Sharks More Evolved than Previously Thought

The discovery could “profoundly affect our understanding of evolutionary history” More

Pakistan Military Asked to Protect Polio Workers

Request comes as authorities say a Taliban ban on vaccinations in 2012 and deadly attacks on anti-polio teams have prevented thousands of children from getting inoculated More

This forum has been closed.
Comments
     
There are no comments in this forum. Be first and add one

Featured Videos

Your JavaScript is turned off or you have an old version of Adobe's Flash Player. Get the latest Flash player.
Google Buys Drone Companyi
|| 0:00:00
...
 
🔇
X
George Putic
April 15, 2014
In its latest purchase of high-tech companies, Google has acquired a manufacturer of solar-powered drones that can stay in the air almost indefinitely, relaying broadband Internet connection to remote areas. It is seen as yet another step in the U.S. based Web giant’s bid to bring Internet to the whole world. VOA’s George Putic reports.
Video

Video Google Buys Drone Company

In its latest purchase of high-tech companies, Google has acquired a manufacturer of solar-powered drones that can stay in the air almost indefinitely, relaying broadband Internet connection to remote areas. It is seen as yet another step in the U.S. based Web giant’s bid to bring Internet to the whole world. VOA’s George Putic reports.
Video

Video Ray Bonneville Sings the Blues and More on New CD

Singer/songwriter Ray Bonneville has released a new CD called “Easy Gone” with music that reflects his musical and personal journey from French-speaking Canada to his current home in Austin,Texas. The eclectic artist’s fan base extends from Texas to various parts of North America and Europe. VOA’s Greg Flakus reports from Austin.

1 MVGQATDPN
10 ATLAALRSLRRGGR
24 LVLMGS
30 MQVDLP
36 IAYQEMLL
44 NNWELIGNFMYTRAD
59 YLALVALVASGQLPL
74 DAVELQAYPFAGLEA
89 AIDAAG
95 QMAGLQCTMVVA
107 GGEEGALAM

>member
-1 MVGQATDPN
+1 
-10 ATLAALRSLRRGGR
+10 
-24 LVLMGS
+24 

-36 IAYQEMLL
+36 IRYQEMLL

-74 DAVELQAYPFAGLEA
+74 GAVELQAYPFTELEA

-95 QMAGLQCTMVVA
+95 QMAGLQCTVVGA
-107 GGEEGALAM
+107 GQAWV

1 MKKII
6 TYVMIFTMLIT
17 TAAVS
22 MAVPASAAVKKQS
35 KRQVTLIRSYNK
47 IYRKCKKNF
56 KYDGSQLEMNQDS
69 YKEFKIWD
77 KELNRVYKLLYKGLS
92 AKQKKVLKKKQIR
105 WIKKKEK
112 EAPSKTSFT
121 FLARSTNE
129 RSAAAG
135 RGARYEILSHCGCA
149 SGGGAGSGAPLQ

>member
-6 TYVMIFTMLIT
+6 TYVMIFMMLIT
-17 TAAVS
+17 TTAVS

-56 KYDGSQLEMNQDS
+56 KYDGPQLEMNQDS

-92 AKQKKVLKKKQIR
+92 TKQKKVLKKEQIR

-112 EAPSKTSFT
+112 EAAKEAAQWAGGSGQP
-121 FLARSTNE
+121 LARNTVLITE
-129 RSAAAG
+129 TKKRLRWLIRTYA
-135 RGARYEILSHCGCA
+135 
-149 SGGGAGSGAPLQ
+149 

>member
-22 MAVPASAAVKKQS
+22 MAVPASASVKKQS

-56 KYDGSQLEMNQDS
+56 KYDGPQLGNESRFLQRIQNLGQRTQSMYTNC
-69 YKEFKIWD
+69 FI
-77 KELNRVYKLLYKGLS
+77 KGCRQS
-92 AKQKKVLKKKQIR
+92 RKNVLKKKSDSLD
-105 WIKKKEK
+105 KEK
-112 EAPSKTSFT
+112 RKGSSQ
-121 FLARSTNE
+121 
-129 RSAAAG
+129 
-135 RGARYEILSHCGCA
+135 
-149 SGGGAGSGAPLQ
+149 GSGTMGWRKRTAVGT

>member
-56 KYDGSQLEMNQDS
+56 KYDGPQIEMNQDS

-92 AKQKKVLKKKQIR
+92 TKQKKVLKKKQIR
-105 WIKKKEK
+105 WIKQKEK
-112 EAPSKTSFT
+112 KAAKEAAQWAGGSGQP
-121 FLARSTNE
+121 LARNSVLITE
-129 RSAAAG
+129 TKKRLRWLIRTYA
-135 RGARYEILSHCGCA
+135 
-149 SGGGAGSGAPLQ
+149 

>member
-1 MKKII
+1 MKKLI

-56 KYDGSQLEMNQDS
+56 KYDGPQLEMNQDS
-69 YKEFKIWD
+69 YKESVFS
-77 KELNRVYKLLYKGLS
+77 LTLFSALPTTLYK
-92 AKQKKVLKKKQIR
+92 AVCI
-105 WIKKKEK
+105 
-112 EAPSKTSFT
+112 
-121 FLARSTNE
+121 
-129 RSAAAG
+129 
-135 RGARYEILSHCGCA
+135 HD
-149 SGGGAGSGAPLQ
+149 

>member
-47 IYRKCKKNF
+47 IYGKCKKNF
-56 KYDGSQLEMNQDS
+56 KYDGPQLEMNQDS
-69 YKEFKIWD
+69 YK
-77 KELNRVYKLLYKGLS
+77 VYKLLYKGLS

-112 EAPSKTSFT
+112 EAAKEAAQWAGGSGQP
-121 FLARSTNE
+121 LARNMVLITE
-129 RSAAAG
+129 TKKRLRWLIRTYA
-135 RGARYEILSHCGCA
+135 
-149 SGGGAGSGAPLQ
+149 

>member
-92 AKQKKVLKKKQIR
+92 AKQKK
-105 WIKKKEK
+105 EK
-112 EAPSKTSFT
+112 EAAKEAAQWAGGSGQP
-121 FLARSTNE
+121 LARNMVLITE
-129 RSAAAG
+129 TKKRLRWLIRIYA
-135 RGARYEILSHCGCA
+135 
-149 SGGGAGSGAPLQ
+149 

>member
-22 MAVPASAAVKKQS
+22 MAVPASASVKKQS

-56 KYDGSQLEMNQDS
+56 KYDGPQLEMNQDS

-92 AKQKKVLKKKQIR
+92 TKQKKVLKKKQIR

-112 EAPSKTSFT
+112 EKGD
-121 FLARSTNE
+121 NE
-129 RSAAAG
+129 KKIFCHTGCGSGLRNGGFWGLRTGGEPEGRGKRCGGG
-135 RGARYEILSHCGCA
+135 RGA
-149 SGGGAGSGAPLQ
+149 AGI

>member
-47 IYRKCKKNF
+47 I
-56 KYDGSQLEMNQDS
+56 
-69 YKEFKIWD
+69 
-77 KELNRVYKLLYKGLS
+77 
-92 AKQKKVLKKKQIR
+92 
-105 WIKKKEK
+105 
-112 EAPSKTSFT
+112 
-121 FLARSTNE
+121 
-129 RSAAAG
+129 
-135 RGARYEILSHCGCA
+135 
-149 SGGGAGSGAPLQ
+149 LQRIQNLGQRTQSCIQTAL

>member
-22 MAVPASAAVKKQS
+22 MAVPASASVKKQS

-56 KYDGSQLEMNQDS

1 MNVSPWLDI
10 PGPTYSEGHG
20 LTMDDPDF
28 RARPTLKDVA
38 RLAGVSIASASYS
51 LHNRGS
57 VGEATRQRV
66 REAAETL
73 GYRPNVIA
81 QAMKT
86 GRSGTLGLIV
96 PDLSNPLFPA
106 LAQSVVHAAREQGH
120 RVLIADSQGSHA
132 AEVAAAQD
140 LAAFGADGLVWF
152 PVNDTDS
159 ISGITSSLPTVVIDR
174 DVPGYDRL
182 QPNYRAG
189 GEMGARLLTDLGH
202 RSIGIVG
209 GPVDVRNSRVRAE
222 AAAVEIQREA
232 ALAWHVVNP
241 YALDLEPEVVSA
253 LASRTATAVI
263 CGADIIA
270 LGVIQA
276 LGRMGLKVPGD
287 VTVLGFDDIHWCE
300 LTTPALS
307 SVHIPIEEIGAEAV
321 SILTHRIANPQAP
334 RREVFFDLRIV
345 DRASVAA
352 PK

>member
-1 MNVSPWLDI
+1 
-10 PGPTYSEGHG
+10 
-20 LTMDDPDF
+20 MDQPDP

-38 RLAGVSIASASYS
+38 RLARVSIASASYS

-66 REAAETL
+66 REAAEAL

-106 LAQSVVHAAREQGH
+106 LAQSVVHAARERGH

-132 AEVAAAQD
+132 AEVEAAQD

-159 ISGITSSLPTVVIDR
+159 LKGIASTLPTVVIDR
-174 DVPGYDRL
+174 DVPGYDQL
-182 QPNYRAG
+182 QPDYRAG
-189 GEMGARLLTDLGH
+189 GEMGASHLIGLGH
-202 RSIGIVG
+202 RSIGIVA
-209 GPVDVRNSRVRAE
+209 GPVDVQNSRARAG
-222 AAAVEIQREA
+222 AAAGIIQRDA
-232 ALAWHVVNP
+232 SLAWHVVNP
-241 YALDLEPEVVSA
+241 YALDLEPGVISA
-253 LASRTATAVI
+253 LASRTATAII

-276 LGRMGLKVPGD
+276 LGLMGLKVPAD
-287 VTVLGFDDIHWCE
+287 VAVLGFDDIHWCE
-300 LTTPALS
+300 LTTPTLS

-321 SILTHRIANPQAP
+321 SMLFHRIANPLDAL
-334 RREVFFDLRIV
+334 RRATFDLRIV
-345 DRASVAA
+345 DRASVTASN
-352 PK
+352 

Video

Video Millions Labor in Pakistan's Informal Economy

The World Bank says that in Pakistan, roughly 70 percent work in the so-called informal sector, a part of the economy that is unregulated and untaxed. VOA's Sharon Behn reports from Islamabad on how the informal sector impact's the Pakistani economy.
Video

Video Passover Celebrates Liberation from Bondage

Jewish people around the world are celebrating Passover, a commemoration of their liberation from slavery in Egypt more than 3,300 years ago. According to scripture, God helped the Jews, led by Moses, escape bondage in Egypt and cross the Red Sea into the desert. Zlatica Hoke reports that the story of the Jewish Exodus resonates with other people trying to escape slave-like conditions.
Video

Video Police Pursue Hate Crime Charges Against Kansas Shooting Suspect

Prosecutors are sifting through the evidence in the wake of Sunday’s shootings in a suburb of Kansas City, Missouri that left three people dead. A suspect in the shootings taken into custody is a white supremacist. As VOA’s Kane Farabaugh reports, he was well-known to law enforcement agencies and human rights groups alike.
Video

Video In Eastern Ukraine, Pro-unity Activists Emerge from Shadows

Amid the pro-Russian uprisings in eastern Ukraine, there is a large body of activists who support Ukrainian unity and reject Russian intervention. Their activities have remained largely underground, but they are preparing to take on their pro-Moscow opponents, as Henry Ridgwell reports from the eastern city of Donetsk.
Video

Video Basket Maker’s Skills Have World Reach

A prestigious craft show in the U.S. capital offers one-of-a-kind creations by more than 120 artists working in a variety of media. As VOA’s Julie Taboh reports from Washington, one artist lucky enough to be selected says sharing her skills with women overseas is just as significant.
Video

Video UN Report Urges Speedier Action to Avoid Climate Disaster

A new United Nations report says the world must switch from fossil fuels to cleaner energy sources to control the effects of climate change. The Intergovernmental Panel on Climate Change released the report (Sunday) following a meeting of scientists and government representatives in Berlin. The comprehensive review follows two recent IPCC reports that detail the certainty of climate change, its impacts and in this most recent report what to do about it. VOA’s Rosanne Skirble has the details.
AppleAndroid